Saturday, May 19, 2007

The Cavs Slip Past My Defenses

I don't mind admitting that I didn't think the Cavs would pull that game out last night. When the Nets went on their third quarter run, I figured that a humiliating collapse would probably be the legacy of the 2007 Cavs. I pictured the scenario in my mind--blowing a 22 point lead on the road, then returning to Cleveland to lose Game 7 in front of the home town crowd.

If you claim that, at some point during the third quarter, you didn't think the exact same thing was going to happen, then you're either a liar or you haven't been following Cleveland sports for very long. Those of us who've been watching for a while have seen so many big games slip away for improbable--sometimes almost inconceivable--reasons that we've built in some mental defenses to cushion the blow.

One of the biggest of those defenses is to try to identify the exact moment in whatever playoff run you're watching when the Cleveland team is going to "Jump the Shark." Last year, it was the end of Game 6 against the Pistons, when the Cavs came agonizingly close to tipping in the rebound of LeBron's intentionally missed free throw to send the game into overtime. It was all downhill from there.

I thought that I had the moment pegged last night--when LeBron picked up his fourth foul and the cameras panned to the satanic Mikki Moore and his evil grin. After all, that was the start of the run that would finish the Cavs. Hell, I even had our series souvenir picked out. I'm talking about Jason Kidd's bounce pass to Moore. I figured that spectacular pass would become something like The Shot; an unendurable moment that it would be Cleveland fans' destiny to endure endlessly as it was replayed over and over and over again for years.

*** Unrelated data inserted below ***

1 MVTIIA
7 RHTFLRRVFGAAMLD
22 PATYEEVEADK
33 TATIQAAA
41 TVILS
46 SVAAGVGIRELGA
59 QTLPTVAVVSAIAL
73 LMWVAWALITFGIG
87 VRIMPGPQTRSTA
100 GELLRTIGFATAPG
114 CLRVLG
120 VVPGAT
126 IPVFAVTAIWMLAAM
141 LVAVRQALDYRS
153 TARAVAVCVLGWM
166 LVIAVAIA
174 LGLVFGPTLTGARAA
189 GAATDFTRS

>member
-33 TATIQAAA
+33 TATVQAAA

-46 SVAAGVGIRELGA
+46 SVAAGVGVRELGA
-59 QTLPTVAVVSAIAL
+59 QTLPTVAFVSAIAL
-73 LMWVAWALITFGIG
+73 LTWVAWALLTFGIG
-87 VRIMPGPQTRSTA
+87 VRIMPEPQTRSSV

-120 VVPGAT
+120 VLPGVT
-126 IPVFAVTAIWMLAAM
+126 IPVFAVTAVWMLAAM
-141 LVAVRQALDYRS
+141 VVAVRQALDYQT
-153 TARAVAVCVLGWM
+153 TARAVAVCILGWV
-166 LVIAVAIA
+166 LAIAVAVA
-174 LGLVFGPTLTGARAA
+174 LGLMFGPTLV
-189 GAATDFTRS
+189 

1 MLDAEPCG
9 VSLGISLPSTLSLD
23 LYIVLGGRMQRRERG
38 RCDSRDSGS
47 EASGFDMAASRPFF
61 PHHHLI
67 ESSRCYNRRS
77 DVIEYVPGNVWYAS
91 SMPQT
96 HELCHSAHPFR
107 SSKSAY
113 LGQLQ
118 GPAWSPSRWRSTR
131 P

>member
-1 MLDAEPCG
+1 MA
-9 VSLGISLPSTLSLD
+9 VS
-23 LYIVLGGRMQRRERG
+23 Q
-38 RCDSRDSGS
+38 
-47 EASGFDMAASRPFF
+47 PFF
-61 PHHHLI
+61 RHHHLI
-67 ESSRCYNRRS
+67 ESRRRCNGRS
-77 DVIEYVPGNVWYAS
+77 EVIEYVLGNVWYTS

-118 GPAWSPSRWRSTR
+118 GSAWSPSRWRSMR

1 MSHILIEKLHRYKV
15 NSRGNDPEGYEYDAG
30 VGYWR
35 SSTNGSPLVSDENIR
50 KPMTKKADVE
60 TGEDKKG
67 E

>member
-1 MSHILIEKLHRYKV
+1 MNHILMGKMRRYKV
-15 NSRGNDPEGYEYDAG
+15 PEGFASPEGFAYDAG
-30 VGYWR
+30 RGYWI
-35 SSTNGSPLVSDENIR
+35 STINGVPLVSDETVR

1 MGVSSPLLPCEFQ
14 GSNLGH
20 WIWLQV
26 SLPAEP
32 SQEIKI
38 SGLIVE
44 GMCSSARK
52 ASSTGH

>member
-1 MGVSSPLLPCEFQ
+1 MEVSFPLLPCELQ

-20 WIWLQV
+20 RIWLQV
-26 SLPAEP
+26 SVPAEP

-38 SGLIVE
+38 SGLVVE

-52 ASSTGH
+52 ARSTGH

But it didn't turn out that way. Instead, the Nets got stone cold, and Donyell Marshall and Daniel Gibson got hot. Then LeBron's game, which had been missing in action for two quarters, returned just as suddenly as it departed. Almost before we knew it, a collapse of epic proportions turned into a rout. Incredibly, the Nets fans who were shaking the rafters with 10 minutes left in the game were leaving their seats with three minutes left in the game.

As a result, the Cavs now play for a Conference Championship for the first time since 1992, and only the second time in their history. Hey, things didn't turn out like I thought they would, and like they almost always do. That doesn't mean I'm going to let my playoff disappointment defenses down just yet, but it's sure nice to know they weren't needed last night.

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